Rural health IT feels FCC change
- By Brian Robinson
- Feb 09, 2005
Changes made by Federal Communications Commission officials in how they define rural could affect the provision of information technology services used by rural health providers to treat their patients starting July 1.
FCC officials said the new definition will improve the effectiveness of the rural health care universal service support mechanism. The mechanism is used to determine discounts that health providers get to ensure the providers have access to modern IT services for medical and health maintenance purposes.
Those areas outside Core Based Statistical Areas are always considered rural, but whether areas inside a CBSA are rural or not depends on the makeup of the CBSA.
The new definition considers small CBSAs that only have urban areas with populations of 25,000 as rural, for example. A large CBSA does have urban areas of 25,000 or more, but if a census tract in that CBSA contains urban areas of 25,000 or less then that tract is considered rural.
Under the current rule only counties of a certain size would undergo analysis to determine which of their areas were urban and rural. The new rule expands the review to include counties of all sizes. FCC officials believe that will make the determination of a rural area more accurate.
Although the ruling presumably will enable health providers to get IT discounts that were previously unavailable, it could also cut some providers out of the scheme. But FCC officials said those providers who have received funding commitments from the Universal Service Administrative Company will continue to qualify for funding for the next three years under the old definition.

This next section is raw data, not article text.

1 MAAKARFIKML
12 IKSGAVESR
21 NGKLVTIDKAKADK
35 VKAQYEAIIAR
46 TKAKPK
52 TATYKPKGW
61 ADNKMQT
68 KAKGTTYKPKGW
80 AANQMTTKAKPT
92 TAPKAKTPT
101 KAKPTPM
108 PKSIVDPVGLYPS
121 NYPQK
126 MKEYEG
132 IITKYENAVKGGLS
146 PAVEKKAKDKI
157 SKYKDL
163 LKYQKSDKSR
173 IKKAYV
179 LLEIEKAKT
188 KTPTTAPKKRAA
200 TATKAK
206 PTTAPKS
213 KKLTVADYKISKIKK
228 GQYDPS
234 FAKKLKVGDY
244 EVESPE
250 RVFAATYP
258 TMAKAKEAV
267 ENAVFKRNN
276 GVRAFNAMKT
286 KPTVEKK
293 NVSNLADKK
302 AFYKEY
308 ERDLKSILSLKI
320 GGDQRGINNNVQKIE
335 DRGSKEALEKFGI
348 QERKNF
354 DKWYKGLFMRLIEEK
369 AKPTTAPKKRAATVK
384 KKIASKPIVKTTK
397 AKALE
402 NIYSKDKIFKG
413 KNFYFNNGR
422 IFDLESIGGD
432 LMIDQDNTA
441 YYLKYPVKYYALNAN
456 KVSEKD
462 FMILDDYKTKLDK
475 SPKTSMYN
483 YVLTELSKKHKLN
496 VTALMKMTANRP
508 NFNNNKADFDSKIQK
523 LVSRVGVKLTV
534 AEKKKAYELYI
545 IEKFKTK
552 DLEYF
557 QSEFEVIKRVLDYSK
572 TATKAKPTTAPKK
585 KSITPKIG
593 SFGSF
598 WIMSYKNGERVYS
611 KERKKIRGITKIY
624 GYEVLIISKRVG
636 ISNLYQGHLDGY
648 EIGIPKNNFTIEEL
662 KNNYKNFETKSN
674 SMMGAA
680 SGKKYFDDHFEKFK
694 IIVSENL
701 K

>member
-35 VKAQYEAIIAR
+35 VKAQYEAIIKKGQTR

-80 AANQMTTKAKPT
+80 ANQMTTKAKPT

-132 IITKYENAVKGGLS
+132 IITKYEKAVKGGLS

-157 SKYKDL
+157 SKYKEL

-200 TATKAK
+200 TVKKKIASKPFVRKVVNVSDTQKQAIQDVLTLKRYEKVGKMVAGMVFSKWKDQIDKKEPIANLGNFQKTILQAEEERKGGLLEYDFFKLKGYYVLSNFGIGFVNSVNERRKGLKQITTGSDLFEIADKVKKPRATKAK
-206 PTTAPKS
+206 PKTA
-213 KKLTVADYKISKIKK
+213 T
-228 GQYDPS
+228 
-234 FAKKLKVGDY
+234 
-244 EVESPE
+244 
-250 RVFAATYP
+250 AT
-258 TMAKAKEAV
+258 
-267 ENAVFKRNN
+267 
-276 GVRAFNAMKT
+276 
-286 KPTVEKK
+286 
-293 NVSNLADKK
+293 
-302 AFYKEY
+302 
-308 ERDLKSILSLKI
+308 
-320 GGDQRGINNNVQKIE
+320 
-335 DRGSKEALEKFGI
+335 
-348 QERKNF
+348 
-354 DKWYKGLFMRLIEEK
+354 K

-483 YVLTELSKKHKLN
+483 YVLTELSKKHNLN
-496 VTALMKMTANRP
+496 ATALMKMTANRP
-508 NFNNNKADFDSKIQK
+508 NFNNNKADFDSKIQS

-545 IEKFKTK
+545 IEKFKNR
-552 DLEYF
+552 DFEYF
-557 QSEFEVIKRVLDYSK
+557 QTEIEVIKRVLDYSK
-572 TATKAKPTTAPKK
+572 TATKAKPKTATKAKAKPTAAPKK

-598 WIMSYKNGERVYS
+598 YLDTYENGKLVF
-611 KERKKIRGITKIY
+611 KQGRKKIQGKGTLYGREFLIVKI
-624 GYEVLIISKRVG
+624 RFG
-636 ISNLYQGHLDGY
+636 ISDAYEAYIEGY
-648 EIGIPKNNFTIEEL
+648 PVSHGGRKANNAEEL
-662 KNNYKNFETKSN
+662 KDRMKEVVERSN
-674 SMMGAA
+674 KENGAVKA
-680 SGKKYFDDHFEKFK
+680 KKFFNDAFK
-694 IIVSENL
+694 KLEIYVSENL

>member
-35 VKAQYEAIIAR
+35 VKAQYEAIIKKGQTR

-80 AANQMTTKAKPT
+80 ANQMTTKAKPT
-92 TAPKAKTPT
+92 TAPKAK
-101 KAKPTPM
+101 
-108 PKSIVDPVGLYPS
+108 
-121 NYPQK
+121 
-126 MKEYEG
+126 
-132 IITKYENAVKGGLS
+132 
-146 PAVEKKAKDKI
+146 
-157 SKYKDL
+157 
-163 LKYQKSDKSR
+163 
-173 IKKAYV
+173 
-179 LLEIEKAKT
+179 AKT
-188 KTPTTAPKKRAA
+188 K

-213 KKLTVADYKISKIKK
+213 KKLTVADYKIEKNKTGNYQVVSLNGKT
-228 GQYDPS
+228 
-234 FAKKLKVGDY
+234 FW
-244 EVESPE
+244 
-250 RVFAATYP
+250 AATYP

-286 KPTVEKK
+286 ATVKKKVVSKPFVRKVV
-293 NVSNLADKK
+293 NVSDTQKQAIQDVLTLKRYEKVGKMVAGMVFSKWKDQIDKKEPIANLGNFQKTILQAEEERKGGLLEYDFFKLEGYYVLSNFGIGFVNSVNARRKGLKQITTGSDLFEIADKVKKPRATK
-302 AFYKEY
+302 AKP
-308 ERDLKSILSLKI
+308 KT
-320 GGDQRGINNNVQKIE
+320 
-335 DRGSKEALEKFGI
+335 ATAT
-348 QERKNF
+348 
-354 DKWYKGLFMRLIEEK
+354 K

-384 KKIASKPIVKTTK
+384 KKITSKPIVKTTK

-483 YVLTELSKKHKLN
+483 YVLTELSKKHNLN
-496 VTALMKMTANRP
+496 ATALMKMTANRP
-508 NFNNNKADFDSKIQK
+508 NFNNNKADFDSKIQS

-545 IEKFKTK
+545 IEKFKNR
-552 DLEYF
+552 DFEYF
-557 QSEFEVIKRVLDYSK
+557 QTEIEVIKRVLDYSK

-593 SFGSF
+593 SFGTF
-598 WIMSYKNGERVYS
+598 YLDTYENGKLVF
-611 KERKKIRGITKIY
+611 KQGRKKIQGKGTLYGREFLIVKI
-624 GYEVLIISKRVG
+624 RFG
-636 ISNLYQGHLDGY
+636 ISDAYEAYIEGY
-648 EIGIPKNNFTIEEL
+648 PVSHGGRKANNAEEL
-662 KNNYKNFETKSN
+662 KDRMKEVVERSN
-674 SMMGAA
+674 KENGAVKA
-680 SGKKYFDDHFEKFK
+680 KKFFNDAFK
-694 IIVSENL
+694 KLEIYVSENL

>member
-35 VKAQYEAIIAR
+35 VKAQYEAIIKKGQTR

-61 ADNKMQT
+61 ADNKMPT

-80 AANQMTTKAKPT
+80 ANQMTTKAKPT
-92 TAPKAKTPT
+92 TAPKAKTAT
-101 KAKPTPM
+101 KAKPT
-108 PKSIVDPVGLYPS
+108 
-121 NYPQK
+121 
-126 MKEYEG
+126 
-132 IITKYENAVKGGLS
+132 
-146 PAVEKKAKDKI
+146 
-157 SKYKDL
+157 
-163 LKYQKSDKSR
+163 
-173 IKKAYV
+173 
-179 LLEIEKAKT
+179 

FCC officials also changed the way mobile rural health care providers receive discounts for their satellite telecom services.
Under the commission's previous ruling, rural health care providers received a discount for satellite service even where wireline service was available. The discounts were capped at the amount the health care provider would have received if they purchased functionally similar wireline alternatives.
However, in many cases, no wireline services are available in the locations the mobile health providers operate. Therefore, there's no way to decide what the discounts should be, which means they pay more than they should for satellite service. Now, the discount will be determined by comparing the rate for a satellite service to the rate for an urban wireline service of similar bandwidth.
Robinson is a freelance journalist based in Portland, Ore. He can be reached at email@example.com.
Brian Robinson is a freelance writer based in Portland, Ore.